One thing I’ve frequently found is that when a lot of people use ethnic music, particularly Middle Eastern music, they tend to use it for the bad guys. I’m the other way around. I find that kind of music extremely evocative. It seems to talk about our past, whether you’re Christian or Jew or Muslim – it’s like a central, sacred feel. I use ethnic music in an almost reverential sense; not in an overly silly way. I think I really have a strong affinity for it. In a way, its simplicity speaks to a lot of people.
On the other hand, I think that there’s an almost techno kind of thing, which is quite profane. That’s for the Harkonnen type of environment. It’s a very eclectic score. In a four and one-half hour version, I think you have to be; otherwise it can become soporific if you keep going back to the same themes all the time.

What challenges did doing music for such a long production present?
It’s just a matter of trying to keep all the relationships and themes straight. I had to create a big wall chart showing where each theme was going. It was a monumental challenge just to remember whose motif had to go where and which form it had to take. I think we ended up scoring, literally, around 120 minutes, which is roughly 50 percent of the film. Because we were on a reasonably limited budget, I had to work out blocks of material so we could import the orchestral material from Prague and then it put into a different setting. We had to do it that way, because it was just not feasible to score the entire 4-1/2 hour picture.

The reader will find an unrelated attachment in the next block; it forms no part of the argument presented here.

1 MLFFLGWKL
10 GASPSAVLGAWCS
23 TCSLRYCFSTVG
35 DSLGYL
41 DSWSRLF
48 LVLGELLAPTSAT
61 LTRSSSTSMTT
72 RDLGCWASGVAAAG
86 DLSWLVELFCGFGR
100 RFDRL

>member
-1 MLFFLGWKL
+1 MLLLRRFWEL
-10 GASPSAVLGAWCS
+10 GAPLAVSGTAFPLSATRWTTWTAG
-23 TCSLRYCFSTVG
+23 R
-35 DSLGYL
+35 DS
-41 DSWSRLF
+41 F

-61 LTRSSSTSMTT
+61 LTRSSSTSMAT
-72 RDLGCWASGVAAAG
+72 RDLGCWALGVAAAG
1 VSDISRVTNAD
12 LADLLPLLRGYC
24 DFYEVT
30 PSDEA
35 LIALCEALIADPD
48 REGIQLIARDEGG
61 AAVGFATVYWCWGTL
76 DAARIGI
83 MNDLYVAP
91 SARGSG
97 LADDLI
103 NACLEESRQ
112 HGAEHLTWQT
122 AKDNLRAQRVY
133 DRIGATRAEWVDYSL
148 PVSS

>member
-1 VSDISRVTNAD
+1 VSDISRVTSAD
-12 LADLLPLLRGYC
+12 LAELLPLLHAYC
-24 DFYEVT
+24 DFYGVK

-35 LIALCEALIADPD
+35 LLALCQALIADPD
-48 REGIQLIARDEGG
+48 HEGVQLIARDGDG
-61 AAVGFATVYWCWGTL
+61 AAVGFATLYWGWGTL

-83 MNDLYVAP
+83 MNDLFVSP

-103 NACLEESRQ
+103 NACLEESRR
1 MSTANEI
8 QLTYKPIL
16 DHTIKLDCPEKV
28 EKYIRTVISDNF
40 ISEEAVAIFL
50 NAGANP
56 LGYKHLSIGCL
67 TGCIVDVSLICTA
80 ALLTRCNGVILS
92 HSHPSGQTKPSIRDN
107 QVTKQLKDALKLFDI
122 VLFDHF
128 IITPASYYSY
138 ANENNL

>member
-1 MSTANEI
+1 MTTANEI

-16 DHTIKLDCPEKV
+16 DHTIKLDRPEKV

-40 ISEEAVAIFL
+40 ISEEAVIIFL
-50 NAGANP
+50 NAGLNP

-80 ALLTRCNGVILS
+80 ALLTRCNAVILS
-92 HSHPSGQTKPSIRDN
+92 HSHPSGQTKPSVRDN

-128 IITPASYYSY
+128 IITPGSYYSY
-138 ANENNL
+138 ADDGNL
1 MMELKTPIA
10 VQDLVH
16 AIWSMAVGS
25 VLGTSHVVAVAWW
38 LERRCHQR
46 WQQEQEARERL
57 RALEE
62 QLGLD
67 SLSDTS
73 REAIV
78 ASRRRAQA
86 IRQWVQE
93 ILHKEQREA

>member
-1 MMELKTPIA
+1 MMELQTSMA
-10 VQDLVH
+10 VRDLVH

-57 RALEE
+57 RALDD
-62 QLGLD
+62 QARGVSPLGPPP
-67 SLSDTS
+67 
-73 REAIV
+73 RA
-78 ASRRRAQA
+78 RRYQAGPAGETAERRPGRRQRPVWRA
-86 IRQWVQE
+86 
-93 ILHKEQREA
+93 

Which ensemble in Prague did you use?
It’s just a studio session orchestra there. It’s not the Prague Philharmonic or anything. The facility was a bit funky.

How so?
They joked that it was straight out of the Communist era. Hadn’t been touched. And I actually suspect that it wasn’t a joke! There was no air conditioning, and it was the hottest day they’d ever had in their history. It was the hottest week.

That must have made for a sacred vs. profane recording session?
Fantastic, yeah. And the choir session was wonderful.

What does the choral element add to the score?